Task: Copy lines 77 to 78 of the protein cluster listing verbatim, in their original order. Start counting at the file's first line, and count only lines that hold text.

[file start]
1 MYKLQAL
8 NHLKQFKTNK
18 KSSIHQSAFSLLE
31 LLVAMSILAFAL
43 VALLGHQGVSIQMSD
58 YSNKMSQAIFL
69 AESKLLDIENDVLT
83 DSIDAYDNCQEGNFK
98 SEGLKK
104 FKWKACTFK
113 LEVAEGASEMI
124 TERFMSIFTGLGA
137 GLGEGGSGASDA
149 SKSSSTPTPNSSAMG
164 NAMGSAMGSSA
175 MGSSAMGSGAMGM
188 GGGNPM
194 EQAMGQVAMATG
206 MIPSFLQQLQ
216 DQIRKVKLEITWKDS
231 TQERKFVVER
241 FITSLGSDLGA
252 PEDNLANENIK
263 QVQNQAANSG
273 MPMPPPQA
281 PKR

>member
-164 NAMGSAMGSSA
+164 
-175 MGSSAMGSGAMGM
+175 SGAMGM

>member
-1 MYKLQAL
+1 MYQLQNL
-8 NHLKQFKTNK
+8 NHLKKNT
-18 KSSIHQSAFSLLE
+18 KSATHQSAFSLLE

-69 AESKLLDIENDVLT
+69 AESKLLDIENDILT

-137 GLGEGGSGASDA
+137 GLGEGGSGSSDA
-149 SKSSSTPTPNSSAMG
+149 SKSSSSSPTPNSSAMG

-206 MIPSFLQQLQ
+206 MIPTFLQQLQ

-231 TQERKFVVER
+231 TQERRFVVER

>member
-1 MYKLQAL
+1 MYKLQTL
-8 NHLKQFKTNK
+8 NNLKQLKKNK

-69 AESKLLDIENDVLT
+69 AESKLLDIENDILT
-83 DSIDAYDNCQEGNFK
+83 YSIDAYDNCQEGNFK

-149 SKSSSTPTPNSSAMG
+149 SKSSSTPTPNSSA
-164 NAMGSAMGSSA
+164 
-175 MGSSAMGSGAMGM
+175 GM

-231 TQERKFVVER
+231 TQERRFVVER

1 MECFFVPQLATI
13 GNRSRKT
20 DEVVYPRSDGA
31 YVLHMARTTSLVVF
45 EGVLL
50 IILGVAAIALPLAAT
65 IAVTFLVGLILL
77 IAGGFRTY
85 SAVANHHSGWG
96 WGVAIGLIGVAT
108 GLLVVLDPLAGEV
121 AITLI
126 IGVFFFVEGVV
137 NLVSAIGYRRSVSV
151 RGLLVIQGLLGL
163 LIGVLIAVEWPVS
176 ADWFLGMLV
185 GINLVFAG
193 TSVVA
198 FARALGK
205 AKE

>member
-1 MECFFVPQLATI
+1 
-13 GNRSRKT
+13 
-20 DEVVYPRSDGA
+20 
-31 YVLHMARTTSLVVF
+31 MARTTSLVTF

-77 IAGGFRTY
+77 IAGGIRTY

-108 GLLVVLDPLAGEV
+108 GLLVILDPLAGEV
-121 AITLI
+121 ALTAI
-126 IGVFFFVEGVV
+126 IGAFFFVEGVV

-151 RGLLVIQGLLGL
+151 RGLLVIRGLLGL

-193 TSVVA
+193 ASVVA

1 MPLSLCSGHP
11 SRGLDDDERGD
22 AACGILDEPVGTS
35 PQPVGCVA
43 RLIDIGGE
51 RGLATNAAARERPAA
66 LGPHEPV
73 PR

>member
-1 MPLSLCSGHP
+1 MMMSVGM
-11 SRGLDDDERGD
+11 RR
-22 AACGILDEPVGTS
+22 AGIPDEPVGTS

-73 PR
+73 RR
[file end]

121 AITLI
126 IGVFFFVEGVV